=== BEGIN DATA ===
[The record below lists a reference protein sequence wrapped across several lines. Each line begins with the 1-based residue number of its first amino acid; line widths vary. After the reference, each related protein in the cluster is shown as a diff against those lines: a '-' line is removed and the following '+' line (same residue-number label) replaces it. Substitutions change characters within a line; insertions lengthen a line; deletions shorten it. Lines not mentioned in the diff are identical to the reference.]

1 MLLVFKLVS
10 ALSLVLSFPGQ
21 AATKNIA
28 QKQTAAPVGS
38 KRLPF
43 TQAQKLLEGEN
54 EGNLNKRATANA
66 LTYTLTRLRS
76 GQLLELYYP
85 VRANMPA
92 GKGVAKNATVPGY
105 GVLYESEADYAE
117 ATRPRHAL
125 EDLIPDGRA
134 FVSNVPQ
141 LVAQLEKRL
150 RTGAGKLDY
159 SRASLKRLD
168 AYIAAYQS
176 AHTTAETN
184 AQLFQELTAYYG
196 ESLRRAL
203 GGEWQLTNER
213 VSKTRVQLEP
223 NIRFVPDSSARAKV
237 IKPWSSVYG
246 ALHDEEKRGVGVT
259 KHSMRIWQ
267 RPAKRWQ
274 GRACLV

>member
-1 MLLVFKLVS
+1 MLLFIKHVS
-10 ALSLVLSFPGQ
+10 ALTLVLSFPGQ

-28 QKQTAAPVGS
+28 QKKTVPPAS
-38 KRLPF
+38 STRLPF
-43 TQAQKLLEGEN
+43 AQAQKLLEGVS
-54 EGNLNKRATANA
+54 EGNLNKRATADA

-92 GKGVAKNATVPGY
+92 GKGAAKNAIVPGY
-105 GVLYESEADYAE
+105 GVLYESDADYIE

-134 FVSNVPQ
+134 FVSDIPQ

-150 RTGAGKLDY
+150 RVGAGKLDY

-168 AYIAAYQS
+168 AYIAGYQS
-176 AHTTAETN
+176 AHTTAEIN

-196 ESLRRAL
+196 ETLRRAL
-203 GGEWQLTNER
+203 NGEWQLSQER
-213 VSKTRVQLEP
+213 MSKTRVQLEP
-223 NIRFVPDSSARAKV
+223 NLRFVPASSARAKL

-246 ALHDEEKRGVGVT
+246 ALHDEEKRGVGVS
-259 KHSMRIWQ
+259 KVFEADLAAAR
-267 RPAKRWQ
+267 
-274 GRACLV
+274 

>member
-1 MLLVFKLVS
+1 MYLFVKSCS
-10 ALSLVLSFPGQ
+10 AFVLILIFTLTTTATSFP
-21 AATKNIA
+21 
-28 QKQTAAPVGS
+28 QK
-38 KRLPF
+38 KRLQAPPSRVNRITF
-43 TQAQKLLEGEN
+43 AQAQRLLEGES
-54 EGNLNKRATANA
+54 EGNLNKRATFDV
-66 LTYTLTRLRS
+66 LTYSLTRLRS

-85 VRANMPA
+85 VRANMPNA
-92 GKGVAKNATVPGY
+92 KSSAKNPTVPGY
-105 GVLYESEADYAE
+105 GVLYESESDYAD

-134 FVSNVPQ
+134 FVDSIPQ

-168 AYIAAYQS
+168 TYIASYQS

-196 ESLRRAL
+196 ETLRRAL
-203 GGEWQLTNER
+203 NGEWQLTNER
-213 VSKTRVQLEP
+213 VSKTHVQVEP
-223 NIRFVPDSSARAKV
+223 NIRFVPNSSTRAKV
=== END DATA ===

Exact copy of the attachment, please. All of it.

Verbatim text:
[The record below lists a reference protein sequence wrapped across several lines. Each line begins with the 1-based residue number of its first amino acid; line widths vary. After the reference, each related protein in the cluster is shown as a diff against those lines: a '-' line is removed and the following '+' line (same residue-number label) replaces it. Substitutions change characters within a line; insertions lengthen a line; deletions shorten it. Lines not mentioned in the diff are identical to the reference.]

1 MLLVFKLVS
10 ALSLVLSFPGQ
21 AATKNIA
28 QKQTAAPVGS
38 KRLPF
43 TQAQKLLEGEN
54 EGNLNKRATANA
66 LTYTLTRLRS
76 GQLLELYYP
85 VRANMPA
92 GKGVAKNATVPGY
105 GVLYESEADYAE
117 ATRPRHAL
125 EDLIPDGRA
134 FVSNVPQ
141 LVAQLEKRL
150 RTGAGKLDY
159 SRASLKRLD
168 AYIAAYQS
176 AHTTAETN
184 AQLFQELTAYYG
196 ESLRRAL
203 GGEWQLTNER
213 VSKTRVQLEP
223 NIRFVPDSSARAKV
237 IKPWSSVYG
246 ALHDEEKRGVGVT
259 KHSMRIWQ
267 RPAKRWQ
274 GRACLV

>member
-1 MLLVFKLVS
+1 MLLFIKHVS
-10 ALSLVLSFPGQ
+10 ALTLVLSFPGQ

-28 QKQTAAPVGS
+28 QKKTVPPAS
-38 KRLPF
+38 STRLPF
-43 TQAQKLLEGEN
+43 AQAQKLLEGVS
-54 EGNLNKRATANA
+54 EGNLNKRATADA

-92 GKGVAKNATVPGY
+92 GKGAAKNAIVPGY
-105 GVLYESEADYAE
+105 GVLYESDADYIE

-134 FVSNVPQ
+134 FVSDIPQ

-150 RTGAGKLDY
+150 RVGAGKLDY

-168 AYIAAYQS
+168 AYIAGYQS
-176 AHTTAETN
+176 AHTTAEIN

-196 ESLRRAL
+196 ETLRRAL
-203 GGEWQLTNER
+203 NGEWQLSQER
-213 VSKTRVQLEP
+213 MSKTRVQLEP
-223 NIRFVPDSSARAKV
+223 NLRFVPASSARAKL

-246 ALHDEEKRGVGVT
+246 ALHDEEKRGVGVS
-259 KHSMRIWQ
+259 KVFEADLAAAR
-267 RPAKRWQ
+267 
-274 GRACLV
+274 

>member
-1 MLLVFKLVS
+1 MYLFVKSCS
-10 ALSLVLSFPGQ
+10 AFVLILIFTLTTTATSFP
-21 AATKNIA
+21 
-28 QKQTAAPVGS
+28 QK
-38 KRLPF
+38 KRLQAPPSRVNRITF
-43 TQAQKLLEGEN
+43 AQAQRLLEGES
-54 EGNLNKRATANA
+54 EGNLNKRATFDV
-66 LTYTLTRLRS
+66 LTYSLTRLRS

-85 VRANMPA
+85 VRANMPNA
-92 GKGVAKNATVPGY
+92 KSSAKNPTVPGY
-105 GVLYESEADYAE
+105 GVLYESESDYAD

-134 FVSNVPQ
+134 FVDSIPQ

-168 AYIAAYQS
+168 TYIASYQS

-196 ESLRRAL
+196 ETLRRAL
-203 GGEWQLTNER
+203 NGEWQLTNER
-213 VSKTRVQLEP
+213 VSKTHVQVEP
-223 NIRFVPDSSARAKV
+223 NIRFVPNSSTRAKV